Computer vision

OpenCV and Computer Vision in Art Workshop


28 April 2009, Soogsil University, Seoul, Korea

This was a four hour workshop in which I presented a historical overview of how computer vision has been used in the arts. I introduced both technical and aesthetic aspects of several important works and we followed with a short introduction to the OpenCV library. You can find?also a simple tutorial I made for this workshop.


This workshop was part of a bigger event,?Home Party, organised jointly by the DSP Couse of IAMAS and the BK21 Media Division of Soongsil University.

Computer Vision and Interactive Art with Jitter Workshop

25-27 March 2009, Nuova Accademia di Belle Arti Milano, Milan, Italy

This was an intensive three-day class held for the students of the?Digital Environment Design Master Programme. Using Jitter and cv.jit, we explored some of the basic computer vision techniques and their artistic applications. More information about the course can?be found here.


A Simple OpenCV Tutorial


Here is the source code for a simple program in C that uses the OpenCV library. The OpenCV package already contains several examples and fairly decent documentation, but the code you’ll find here is extra commented. It doesn’t do anything terribly interesting by itself: it captures images from the camera, finds edges and contours and displays them. When the user clicks on the window, it tries to find a contour that surrounds the location the user clicked in. If there is one, it prints out the area of this contour.

This example is meant to show how to use the basic GUI support offered by OpenCV, such as creating windows, trackbars (sliders) and responding to mouse and keyboard events. It shows a basic image processing chain (resize, convert to greyscale, find edges, dilate), but most importantly it also shows how one can work with sequences.
Sequences are a type of linked list used extensively in OpenCV, but the documentation is somewhat less than perfectly clear about how they’re organized. There are utility functions to iterate through these sequences, but accessing the pointers directly, as I do in this example can be just as clear.
In the example, I use the function?cvFindContours, which returns sequences of points that are connected together along an image edge. The flag?CV_RETR_TREE tells the function to organize the contours in a hierarchical tree. What does this mean? The contours are stored in a structure called?CvSeq. You can tell how many points are in the contour stored in a?CvSeq by looking at its?total member. If you have a?CvSeq called?contour, you can iterate through its points like this:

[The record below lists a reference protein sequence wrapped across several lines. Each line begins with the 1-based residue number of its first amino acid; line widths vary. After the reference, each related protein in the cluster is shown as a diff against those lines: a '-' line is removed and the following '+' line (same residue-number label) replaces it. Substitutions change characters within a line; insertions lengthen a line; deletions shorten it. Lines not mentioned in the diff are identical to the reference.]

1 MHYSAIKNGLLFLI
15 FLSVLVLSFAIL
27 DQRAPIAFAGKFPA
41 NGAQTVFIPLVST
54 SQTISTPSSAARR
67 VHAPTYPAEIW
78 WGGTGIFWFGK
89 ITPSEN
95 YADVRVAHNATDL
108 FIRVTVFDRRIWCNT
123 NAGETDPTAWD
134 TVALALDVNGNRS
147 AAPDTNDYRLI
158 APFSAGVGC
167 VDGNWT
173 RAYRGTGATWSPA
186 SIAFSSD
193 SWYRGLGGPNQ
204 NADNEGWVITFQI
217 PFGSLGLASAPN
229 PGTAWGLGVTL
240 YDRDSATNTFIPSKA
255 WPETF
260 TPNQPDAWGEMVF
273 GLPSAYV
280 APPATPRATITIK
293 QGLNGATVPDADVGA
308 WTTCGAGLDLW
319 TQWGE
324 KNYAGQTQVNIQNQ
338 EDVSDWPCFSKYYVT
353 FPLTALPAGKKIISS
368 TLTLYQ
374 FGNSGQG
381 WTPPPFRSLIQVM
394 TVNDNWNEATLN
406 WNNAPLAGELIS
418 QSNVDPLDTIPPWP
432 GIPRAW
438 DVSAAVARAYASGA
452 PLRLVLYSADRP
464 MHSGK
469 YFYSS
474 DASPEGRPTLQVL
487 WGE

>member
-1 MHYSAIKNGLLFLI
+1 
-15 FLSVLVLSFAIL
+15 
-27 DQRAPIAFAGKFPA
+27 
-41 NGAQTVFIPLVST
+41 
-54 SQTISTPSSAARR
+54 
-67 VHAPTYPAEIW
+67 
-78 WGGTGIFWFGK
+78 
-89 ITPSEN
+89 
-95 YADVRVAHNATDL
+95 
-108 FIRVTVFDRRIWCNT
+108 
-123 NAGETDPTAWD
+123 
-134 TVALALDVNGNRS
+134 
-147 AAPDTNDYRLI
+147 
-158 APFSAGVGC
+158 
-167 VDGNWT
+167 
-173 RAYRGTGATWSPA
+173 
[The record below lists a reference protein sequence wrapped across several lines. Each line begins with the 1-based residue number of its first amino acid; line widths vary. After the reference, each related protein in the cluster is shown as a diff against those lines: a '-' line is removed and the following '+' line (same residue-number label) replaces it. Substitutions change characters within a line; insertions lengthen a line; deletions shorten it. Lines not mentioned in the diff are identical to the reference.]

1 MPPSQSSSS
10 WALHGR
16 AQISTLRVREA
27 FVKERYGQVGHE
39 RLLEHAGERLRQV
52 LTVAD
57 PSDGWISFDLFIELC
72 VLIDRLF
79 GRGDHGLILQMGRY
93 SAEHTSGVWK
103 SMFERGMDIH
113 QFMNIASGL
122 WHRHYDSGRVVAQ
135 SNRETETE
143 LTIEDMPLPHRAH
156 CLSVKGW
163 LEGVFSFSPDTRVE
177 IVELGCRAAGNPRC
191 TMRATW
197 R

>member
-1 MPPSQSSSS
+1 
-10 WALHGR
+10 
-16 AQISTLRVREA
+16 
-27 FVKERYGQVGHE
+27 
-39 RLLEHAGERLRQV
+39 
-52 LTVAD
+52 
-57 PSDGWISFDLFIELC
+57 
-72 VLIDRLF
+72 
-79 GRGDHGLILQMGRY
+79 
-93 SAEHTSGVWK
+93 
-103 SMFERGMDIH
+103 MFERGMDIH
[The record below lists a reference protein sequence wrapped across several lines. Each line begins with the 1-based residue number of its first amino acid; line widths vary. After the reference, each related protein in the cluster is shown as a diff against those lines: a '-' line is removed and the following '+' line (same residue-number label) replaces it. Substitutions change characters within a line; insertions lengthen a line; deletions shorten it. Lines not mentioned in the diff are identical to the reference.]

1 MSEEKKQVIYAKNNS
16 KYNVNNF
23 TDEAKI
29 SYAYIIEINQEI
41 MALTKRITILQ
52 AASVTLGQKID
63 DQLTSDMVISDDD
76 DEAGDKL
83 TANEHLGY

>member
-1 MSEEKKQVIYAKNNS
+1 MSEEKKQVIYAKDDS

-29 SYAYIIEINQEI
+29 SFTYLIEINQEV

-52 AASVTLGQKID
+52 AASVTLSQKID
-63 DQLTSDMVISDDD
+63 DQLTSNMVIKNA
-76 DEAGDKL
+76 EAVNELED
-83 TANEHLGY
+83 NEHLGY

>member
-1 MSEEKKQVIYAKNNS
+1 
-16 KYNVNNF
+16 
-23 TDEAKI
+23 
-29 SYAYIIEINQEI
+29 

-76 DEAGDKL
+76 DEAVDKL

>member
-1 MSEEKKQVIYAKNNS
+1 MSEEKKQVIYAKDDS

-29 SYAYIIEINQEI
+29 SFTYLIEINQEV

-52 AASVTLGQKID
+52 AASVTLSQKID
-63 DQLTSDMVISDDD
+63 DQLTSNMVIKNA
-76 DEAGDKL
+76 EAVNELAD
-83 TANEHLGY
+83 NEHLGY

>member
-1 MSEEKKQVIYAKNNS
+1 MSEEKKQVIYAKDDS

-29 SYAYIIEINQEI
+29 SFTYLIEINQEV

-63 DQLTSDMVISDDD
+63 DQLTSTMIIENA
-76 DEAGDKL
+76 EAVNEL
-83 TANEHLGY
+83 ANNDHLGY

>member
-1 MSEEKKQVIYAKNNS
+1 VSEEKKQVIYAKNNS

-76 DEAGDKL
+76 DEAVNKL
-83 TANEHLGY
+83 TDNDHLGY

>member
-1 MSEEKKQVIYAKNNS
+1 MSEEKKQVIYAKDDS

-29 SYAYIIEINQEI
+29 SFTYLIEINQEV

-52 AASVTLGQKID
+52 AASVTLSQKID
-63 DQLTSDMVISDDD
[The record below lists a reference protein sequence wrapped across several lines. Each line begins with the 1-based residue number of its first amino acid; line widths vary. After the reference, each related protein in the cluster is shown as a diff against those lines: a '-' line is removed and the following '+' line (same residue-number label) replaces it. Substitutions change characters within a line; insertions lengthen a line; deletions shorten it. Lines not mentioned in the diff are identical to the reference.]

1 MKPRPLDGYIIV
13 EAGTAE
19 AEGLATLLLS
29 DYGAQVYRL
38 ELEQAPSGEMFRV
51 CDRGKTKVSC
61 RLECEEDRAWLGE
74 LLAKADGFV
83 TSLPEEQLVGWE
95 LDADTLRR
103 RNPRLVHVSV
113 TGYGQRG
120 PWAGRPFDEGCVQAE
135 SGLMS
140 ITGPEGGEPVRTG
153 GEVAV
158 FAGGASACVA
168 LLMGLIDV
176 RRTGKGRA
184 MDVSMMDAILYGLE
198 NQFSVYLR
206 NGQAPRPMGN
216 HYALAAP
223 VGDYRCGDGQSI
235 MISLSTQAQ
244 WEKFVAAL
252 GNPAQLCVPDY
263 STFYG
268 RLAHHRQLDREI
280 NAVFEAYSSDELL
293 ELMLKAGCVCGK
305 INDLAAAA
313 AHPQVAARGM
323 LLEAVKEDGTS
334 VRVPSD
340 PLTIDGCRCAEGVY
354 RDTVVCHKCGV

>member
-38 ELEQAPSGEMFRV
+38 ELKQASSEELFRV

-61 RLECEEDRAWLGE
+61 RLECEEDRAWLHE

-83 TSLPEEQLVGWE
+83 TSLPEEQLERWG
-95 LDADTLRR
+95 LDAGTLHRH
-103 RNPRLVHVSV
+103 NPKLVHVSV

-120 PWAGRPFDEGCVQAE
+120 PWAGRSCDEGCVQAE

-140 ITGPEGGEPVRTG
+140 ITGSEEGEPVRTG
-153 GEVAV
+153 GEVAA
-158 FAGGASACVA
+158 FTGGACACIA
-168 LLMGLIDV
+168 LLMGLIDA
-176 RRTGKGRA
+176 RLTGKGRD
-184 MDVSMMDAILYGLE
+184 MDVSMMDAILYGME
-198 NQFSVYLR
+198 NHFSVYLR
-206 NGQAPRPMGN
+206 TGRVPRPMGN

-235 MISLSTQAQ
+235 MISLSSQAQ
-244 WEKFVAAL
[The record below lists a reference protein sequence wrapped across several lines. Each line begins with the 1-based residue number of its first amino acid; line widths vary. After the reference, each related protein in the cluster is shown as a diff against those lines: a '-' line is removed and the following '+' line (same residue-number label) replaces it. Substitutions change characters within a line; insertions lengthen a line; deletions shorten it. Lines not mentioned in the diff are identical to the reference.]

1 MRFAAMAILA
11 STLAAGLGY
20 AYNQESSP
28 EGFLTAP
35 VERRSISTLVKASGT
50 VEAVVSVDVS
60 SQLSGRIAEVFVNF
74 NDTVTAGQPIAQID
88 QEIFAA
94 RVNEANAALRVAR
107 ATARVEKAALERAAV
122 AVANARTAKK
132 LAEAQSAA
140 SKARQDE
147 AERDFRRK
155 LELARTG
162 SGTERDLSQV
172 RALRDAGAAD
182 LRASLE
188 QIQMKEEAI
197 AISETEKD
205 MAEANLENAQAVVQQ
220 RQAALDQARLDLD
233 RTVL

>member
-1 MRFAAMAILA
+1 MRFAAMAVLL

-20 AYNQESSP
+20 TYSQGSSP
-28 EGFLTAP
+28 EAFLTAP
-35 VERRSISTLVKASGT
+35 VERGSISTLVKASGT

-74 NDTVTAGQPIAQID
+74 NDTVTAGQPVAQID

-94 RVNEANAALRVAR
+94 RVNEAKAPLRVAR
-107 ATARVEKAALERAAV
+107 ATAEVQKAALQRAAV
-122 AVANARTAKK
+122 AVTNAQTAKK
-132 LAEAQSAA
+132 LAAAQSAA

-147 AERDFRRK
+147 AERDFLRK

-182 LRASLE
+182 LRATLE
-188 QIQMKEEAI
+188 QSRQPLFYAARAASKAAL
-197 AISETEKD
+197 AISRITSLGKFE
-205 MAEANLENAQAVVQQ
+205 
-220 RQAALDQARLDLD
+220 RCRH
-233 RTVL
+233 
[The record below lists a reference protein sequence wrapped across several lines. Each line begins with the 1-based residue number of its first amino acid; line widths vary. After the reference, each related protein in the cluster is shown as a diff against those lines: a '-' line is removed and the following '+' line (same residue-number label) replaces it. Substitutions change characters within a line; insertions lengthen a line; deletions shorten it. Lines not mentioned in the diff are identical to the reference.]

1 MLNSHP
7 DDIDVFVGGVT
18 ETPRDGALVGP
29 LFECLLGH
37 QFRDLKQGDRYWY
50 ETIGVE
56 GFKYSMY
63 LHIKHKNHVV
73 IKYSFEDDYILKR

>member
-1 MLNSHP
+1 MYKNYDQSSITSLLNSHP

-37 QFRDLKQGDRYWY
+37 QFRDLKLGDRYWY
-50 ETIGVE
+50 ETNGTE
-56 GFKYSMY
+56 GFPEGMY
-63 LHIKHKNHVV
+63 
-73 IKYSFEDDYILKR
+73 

int i;


CvPoint *point =? (CvPoint *)CV_GET_SEQ_ELEM(CvPoint,&contour,i);


You can access other contours using the h_next and v_next members of?CvSeq. If you specified?CV_RETR_TREE, the pointer v_next points to the first contour that is inside the current contour. On the other hand,?h_next points to the first contour that is outside the current contour. For example:


If we give the binary image above to?cvFindContours, it will find the contours shown on the left below, labeled A to L. You can access A through the?CvSeq structure?cvFindContours expects as its third argument. All the other contours can be accessed through the?h_next?and?v_next pointers, as shown on the right.


Here is the source file for the tutorial:?OpenCVcontours.c
If you are running this example on OS X, the #include commands expect OpenCV to be packaged as a framework. Alter these lines accordingly if this is not the case.

cv.jit – New update available


A new update to?cv.jit, a collection of Max/Jitter externals for computer vision is now available for download. There is only one new object, cv.jit.snake, which is an implementation of active contour algorithms.

Starting with this release,?cv.jit?is now open source. You can now download the source code and project files from the download pages.